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Child, Francis James (01 February 1825–11 September 1896), philologist and editor, was born in Boston, Massachusetts, the son of Joseph Child, a sailmaker, and Mary James. After attending the Boston Latin School, he matriculated at Harvard College; he ranked first in his class and was elected class orator. Following his graduation in 1846, he became a tutor in mathematics at his alma mater and then, in 1848, in history and political economy. Also in 1848 he published his edition of ...

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Clarke, Mary Bayard Devereux (13 May 1827–30 March 1886), poet and editor, was born in Raleigh, North Carolina, the daughter of Thomas Pollock Devereux—Yale graduate, lawyer, and owner of several large plantations—and Catherine Anne Johnson, great-granddaughter of Samuel Johnson (1696–1772), first president of King’s College (now Columbia University) in New York. Among her other ancestors were five colonial governors. Her brother, John, was educated at Yale; and after her mother’s death in 1836, Mary and her sisters were taught at home by an English governess who closely followed the Yale course of study....

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Coggeshall, William Turner (06 September 1824–02 August 1867), journalist, state librarian, and diplomat, was born in Lewistown, Pennsylvania, the son of William C. Coggeshall, a coachsmith, and Eliza Grotz. At the age of eighteen he headed west and settled in Akron, Ohio. There he launched his career by starting the ...

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Conroy, Jack (05 December 1898–28 February 1990), author and editor, was born John Wesley Conroy in Monkey Nest, a coal-mining camp near Moberly, Missouri, the son of Thomas E. Conroy, a coal miner and union organizer, and Eliza Jane McCollough McKiernan. Conroy’s father was killed in a mine explosion in 1909. Two years later his mother married an unreliable alcoholic; Conroy left school at the age of thirteen to work in a Wabash Railroad car shop in Moberly. He joined two railroad workers’ unions and became an officer in one. In his free time he read voraciously, developed a prodigious memory, attended church and rowdy gatherings alike, and enjoyed listening to old timers’ yarns. When the United States entered World War I, Conroy, though an anticapitalist pacifist, sought to enlist but was rejected because of a heart murmur....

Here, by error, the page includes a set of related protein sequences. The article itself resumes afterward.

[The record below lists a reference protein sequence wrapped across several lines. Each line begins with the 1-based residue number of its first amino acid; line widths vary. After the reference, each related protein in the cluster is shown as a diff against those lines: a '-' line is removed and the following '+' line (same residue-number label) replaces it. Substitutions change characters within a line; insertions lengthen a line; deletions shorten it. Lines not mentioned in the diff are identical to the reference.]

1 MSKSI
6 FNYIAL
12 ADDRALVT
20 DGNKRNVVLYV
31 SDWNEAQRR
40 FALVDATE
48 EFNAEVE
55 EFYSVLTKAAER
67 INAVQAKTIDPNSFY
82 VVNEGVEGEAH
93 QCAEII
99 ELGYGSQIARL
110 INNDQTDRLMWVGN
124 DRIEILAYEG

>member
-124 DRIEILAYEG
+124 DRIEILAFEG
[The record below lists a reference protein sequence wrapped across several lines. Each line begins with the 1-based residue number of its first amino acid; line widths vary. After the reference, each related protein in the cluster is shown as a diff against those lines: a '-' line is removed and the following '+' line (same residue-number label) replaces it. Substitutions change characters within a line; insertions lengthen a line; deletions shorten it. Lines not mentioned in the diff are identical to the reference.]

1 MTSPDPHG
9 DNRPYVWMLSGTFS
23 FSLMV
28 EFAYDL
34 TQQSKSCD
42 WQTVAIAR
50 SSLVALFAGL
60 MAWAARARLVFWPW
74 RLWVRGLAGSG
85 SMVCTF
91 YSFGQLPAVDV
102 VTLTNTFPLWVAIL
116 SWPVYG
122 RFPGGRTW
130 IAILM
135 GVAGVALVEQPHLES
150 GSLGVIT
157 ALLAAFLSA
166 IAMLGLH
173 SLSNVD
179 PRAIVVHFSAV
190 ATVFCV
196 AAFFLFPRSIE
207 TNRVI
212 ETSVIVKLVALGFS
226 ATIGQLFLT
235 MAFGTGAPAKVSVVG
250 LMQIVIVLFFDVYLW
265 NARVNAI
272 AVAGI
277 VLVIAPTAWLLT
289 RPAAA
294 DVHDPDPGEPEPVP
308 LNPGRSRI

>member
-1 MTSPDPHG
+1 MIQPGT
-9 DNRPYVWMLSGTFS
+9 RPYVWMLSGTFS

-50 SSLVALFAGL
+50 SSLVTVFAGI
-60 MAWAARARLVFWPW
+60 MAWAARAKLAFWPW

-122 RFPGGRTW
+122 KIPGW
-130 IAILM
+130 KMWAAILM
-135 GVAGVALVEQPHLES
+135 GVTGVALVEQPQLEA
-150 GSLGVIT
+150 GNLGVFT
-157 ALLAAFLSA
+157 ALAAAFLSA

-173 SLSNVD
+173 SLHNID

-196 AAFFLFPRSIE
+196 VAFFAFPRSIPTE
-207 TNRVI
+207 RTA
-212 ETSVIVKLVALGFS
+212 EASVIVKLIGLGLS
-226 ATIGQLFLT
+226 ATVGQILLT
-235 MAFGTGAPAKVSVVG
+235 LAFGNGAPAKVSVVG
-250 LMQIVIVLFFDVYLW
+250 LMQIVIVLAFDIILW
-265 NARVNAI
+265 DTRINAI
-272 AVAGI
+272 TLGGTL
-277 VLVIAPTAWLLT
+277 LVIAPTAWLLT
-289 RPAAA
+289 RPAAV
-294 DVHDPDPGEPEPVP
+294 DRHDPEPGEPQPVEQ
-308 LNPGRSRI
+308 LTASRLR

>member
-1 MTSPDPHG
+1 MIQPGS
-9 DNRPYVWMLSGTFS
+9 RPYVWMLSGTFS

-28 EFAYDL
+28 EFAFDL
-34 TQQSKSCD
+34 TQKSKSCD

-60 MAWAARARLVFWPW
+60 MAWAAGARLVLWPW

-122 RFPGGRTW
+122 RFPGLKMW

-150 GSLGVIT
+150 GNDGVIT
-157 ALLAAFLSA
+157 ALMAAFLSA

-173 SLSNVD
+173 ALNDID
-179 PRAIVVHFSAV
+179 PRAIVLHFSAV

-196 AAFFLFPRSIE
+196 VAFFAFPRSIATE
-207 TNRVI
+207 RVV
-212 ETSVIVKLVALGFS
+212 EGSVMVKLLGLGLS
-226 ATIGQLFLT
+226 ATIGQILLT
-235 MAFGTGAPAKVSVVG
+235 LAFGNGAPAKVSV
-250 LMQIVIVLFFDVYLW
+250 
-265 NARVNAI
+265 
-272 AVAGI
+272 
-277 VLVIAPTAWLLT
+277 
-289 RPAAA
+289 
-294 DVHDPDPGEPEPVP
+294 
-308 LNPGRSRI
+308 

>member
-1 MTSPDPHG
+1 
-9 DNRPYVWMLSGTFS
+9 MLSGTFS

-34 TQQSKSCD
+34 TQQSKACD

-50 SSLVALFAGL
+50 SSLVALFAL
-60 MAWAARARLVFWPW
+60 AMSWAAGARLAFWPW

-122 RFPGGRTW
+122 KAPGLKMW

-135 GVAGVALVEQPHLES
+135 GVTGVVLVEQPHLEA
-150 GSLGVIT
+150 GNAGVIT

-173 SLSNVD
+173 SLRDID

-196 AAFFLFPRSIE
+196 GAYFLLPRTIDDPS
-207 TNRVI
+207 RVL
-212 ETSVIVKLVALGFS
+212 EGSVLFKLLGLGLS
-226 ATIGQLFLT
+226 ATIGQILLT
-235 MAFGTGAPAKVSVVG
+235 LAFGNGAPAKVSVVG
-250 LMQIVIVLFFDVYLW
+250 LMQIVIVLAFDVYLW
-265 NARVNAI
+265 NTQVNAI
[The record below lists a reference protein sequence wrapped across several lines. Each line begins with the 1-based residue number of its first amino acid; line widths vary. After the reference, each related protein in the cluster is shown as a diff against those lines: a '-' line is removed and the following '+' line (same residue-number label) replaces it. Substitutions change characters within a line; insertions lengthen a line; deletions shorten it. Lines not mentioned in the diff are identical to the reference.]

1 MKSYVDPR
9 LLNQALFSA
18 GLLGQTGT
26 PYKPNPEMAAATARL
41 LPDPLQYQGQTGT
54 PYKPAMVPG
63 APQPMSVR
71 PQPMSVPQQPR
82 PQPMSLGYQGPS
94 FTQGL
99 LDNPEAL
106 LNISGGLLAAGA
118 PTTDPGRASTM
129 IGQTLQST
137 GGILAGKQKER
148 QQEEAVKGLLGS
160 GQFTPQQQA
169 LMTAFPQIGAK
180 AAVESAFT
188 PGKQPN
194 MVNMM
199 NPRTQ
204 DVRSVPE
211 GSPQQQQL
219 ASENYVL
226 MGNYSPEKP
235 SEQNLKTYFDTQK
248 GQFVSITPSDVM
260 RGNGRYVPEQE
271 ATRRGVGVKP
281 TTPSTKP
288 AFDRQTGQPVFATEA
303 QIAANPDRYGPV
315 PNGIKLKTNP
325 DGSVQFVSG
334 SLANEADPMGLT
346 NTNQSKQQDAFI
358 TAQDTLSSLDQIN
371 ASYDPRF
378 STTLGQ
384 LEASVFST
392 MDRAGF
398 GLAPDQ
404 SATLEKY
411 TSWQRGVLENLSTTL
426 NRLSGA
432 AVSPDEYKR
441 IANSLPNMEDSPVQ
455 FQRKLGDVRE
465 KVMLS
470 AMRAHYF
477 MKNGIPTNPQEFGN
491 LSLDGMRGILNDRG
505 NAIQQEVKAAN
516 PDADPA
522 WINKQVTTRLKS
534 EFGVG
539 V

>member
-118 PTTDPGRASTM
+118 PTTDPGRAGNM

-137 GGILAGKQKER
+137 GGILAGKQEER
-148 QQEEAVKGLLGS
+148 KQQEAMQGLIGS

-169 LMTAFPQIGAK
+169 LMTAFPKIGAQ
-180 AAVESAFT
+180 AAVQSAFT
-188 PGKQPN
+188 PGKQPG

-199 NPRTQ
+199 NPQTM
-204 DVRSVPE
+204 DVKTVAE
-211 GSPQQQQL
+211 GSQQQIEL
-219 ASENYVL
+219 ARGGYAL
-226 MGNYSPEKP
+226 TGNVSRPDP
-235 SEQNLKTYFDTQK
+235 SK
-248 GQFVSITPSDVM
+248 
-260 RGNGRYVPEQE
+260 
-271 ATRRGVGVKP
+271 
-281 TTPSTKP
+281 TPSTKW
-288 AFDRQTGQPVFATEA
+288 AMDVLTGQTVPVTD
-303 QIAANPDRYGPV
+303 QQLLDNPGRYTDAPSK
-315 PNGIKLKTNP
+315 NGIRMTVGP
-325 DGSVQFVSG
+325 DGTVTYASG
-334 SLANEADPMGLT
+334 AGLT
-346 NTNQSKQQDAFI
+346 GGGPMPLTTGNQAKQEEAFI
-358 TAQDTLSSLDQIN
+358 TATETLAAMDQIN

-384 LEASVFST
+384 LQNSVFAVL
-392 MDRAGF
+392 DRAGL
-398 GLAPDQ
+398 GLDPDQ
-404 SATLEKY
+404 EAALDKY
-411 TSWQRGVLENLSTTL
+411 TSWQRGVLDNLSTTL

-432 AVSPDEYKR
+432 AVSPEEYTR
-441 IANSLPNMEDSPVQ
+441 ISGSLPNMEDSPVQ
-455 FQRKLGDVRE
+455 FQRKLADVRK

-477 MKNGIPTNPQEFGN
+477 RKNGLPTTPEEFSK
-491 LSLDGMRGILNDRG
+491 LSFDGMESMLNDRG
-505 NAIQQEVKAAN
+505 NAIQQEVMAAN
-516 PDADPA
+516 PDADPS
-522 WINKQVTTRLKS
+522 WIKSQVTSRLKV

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Dannay, Frederic (20 October 1905–03 September 1982), writer and editor of mystery and detective novels and short stories, was born Daniel Nathan in Brooklyn, New York, the son of Meyer H. Nathan, a liquor dealer, and Dora Walerstein. After graduating from Boys’ High School, Brooklyn, Dannay worked primarily as an advertising copywriter until he became a full-time fiction writer in 1931. He married three times: in 1926 to Mary Beck, with whom he had two children; in 1947 to Hilda Wiesenthal, with whom he had one child before her death in 1972; and in 1976 to Rose Koppel....

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Dunbar-Nelson, Alice (19 July 1875–18 September 1935), poet, journalist, and political activist, was born Alice Ruth Moore in New Orleans, Louisiana, the daughter of Joseph Moore, a seaman, and Patricia Wright, a seamstress. Dunbar-Nelson graduated from Straight College (now Dillard University) and began her teaching career at a New Orleans elementary school in 1892....

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Clifton Fadiman. Courtesy of the Library of Congress.

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Fadiman, Clifton (15 May 1904–20 June 1999), literary critic, anthologist, and radio personality, was born Clifton Paul Fadiman in Brooklyn, New York, the son of Russian-Jewish immigrants Isidore Michael Fadiman, a pharmacist, and Grace Elizabeth Fadiman (maiden name unknown), a nurse. Fadiman, who was known to friends and family as “Kip,” began his lifelong passion for reading at age four, when he reportedly read his first book. By the time he was a teenager, he had read most or all of Sophocles, Dante, and Milton, among others. Fadiman later remembered that “by the end of high school I was not of course an educated man, but I knew how to try to become one” (quoted in Cross)....

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Foley, Martha (21 March 1897–05 September 1977), editor and writer, was born in Boston, Massachusetts, the daughter of Irish-American parents, Walter Foley, a physician, and Millicent McCarty, a schoolteacher who had also written a novel and a book of verse. When both of her parents fell ill, Foley was sent with her half-brother to stay with a family who, she later wrote, “either did not like or did not understand children.” It was a harsh and brutal period in her life, mitigated only, she recalled, by the fact that her parents’ library went with her. “Those books became home to me,” she wrote, “the only home I was to know for a long time.”...

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Gassner, John Waldhorn (30 January 1903–02 April 1967), critic, educator, and author, was born in Szeged, Hungary, the son of Abraham Gassner, a furrier, and Fanny Weinburger. Until age eight he was educated at home while the family moved to Budapest, Vienna, and Rotterdam, emigrating to the United States in 1911....